Increasing emphasis is being given to facilities to help visitors to enjoy and understand the countryside. In this connection, six visitor centres have been established at Aberdeen, Plover Cove, Sai Kung, Clear Water Bay, Shing Mun and Tai Mo Shan. The Lions Nature Education Centre at Tsiu Hang Special Area in Sai Kung, consists of a rich collection of fruit-bearing and amenity trees, vegetables, rocks and minerals, and other local vegetation, has been established for the purpose of nature education. The Shing Mun Arboretum has a collection of about 300 plant species. Along nature trails and tree walks, there are on-site interpretative signs for those who wish to study the nature.


Fire is the major hazard and it bedevils park management for about six months every year. This is the time of the cool, dry winter when many people like to spend a day out in the hills-especially at weekends and public holidays. In a normal fire season there can be as many as 300 hill fires in the parks with five to seven fires a day when conditions are particularly bad. In 1986, a 34-hour blaze destroyed 282,500 trees at Shing Mun and Tai Mo Shan and ravaged 7.4 km² of countryside. Fire is the greatest threat to the country parks.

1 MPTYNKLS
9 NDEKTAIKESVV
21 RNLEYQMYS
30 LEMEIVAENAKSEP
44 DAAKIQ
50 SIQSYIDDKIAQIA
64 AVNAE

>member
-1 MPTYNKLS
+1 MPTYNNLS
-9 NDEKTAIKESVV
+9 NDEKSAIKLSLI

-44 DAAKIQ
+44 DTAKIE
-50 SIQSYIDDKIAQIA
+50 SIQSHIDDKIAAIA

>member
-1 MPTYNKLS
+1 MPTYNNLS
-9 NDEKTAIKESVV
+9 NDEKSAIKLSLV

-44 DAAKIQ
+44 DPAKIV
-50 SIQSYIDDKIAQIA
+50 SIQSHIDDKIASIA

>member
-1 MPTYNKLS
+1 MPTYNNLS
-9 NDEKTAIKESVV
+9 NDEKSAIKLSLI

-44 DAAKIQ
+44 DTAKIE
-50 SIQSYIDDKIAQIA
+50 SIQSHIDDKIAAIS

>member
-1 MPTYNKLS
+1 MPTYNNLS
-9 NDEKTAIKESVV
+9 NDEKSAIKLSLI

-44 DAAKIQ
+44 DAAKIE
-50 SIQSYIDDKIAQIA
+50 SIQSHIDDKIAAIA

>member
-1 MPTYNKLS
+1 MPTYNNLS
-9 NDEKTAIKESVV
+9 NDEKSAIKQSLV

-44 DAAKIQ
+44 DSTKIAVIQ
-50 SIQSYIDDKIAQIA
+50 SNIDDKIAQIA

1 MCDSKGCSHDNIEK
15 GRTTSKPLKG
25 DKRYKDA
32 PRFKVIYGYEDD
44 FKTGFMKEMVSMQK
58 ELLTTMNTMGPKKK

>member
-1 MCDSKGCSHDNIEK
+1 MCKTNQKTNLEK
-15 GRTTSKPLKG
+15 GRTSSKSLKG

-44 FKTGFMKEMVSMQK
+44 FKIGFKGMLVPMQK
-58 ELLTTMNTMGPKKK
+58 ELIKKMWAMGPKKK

Litter is another problem. One of the major tasks of park management is to collect litter left by the visitors which in 2001 totalled some 3,850 tonnes.

With such problems in mind, the Country and Marine Parks Authority has provided barbecue pits and litter bins located strategically throughout the park areas for the visitors. The Authority also prosecutes anyone found littering, damaging facilities or lighting fires outside the approved barbecue sites in the Country Parks.

A number of management centres have been established in strategic locations within the Country Parks from which construction, maintenance and protection services are provided.

Marine parks

The Marine Parks Ordinance protects and conserves the marine environment and a rich collection of aquatic animals and plants, such as corals, sea grasses and dolphins. The ordinance also provides the legal framework for the designation, control and management of marine parks and marine reserves. The Marine Parks and Marine Reserve Regulation provides for the prohibition and control of certain activities in marine parks and marine reserve.


A wide variety of animal and plant life can be found in large areas of Hong Kong, especially in the New Territories. The Government's increasing concern with the protection of the natural environment has been demonstrated both by legislation and by the activities of its conservation staff. Game hunting is prohibited.

Habitat protection